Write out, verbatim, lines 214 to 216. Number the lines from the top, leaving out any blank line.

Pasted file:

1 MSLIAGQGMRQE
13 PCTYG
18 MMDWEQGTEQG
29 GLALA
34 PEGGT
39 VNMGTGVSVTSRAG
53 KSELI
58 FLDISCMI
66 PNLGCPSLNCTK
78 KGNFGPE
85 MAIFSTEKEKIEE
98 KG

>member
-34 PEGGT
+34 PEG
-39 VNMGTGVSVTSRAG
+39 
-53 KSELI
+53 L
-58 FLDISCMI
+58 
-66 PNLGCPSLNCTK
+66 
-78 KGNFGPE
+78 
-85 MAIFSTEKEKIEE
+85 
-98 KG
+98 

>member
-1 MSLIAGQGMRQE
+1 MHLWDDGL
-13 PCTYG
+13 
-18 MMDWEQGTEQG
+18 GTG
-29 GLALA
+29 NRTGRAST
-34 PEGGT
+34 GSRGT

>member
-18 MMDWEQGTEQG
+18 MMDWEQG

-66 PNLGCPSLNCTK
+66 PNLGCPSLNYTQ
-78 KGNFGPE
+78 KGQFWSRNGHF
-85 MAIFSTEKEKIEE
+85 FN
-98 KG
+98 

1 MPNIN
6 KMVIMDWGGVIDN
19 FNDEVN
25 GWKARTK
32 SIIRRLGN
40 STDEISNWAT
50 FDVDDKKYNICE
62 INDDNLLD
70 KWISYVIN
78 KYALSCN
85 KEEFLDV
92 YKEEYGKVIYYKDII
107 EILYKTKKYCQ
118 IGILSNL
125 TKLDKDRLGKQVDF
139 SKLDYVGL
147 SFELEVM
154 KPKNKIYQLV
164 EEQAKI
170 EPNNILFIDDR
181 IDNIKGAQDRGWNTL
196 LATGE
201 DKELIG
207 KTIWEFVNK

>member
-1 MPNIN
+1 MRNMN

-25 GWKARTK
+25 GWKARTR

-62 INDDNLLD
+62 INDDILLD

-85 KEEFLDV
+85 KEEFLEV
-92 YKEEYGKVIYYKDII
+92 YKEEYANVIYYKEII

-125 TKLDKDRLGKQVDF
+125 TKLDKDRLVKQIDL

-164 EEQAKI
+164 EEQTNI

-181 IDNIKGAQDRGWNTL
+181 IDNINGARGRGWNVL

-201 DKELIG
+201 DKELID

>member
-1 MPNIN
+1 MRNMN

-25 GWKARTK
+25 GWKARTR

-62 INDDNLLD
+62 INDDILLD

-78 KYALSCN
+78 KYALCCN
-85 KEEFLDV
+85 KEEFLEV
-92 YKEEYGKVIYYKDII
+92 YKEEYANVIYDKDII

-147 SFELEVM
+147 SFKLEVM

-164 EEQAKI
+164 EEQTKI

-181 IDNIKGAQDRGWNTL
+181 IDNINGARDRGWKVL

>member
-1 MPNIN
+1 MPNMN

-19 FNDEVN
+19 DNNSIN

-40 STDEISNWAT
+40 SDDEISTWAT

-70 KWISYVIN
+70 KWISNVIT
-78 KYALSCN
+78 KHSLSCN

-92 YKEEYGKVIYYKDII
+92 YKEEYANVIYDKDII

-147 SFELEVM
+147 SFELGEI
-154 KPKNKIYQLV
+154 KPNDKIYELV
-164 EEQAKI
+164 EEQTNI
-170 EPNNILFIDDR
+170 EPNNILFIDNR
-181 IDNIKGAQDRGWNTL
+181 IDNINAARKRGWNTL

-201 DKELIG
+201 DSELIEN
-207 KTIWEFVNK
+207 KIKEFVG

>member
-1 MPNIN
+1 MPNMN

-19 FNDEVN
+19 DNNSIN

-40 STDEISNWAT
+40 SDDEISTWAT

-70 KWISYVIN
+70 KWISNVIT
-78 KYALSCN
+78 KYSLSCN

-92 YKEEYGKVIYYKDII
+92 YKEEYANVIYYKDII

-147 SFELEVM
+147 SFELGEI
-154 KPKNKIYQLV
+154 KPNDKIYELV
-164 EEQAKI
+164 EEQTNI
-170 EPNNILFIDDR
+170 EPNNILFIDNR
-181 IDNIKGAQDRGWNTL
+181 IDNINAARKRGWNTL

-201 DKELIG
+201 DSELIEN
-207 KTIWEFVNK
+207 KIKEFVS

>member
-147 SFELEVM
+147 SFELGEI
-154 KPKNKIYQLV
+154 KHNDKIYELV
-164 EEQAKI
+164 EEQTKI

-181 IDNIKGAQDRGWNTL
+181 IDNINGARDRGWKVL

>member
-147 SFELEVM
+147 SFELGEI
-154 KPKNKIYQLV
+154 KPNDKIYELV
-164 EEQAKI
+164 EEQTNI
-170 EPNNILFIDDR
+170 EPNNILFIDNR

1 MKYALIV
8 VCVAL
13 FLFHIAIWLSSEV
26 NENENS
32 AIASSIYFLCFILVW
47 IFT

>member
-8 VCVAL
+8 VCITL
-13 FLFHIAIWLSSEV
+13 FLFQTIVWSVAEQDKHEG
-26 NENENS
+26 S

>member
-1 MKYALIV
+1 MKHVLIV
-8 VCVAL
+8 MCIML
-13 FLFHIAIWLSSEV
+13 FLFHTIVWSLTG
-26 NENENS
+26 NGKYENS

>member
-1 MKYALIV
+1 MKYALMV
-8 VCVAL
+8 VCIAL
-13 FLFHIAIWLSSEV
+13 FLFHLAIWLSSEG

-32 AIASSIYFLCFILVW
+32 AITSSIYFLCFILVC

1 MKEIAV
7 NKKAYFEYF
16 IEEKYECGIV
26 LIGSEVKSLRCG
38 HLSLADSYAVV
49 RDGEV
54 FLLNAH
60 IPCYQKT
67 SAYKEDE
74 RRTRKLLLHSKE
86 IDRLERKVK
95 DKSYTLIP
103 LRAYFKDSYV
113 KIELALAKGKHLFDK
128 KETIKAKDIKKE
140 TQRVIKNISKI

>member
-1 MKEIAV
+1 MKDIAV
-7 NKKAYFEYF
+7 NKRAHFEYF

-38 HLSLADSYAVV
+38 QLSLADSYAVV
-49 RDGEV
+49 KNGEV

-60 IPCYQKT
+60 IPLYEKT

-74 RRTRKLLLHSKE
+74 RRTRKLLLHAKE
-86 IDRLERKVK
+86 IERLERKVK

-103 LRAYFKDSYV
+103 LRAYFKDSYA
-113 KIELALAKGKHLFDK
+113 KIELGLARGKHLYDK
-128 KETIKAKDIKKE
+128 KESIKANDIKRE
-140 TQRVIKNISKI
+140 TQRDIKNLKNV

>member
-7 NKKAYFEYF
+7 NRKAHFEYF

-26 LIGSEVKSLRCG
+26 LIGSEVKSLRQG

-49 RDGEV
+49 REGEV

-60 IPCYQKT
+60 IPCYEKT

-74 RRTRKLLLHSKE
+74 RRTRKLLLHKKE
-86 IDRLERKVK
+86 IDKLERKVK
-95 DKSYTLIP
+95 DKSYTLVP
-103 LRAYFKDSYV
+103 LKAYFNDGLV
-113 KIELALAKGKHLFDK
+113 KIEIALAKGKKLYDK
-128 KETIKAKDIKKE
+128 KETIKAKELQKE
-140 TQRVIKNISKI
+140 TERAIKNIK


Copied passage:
+13 FLFHLAIWLSSEG

-32 AIASSIYFLCFILVW
+32 AITSSIYFLCFILVC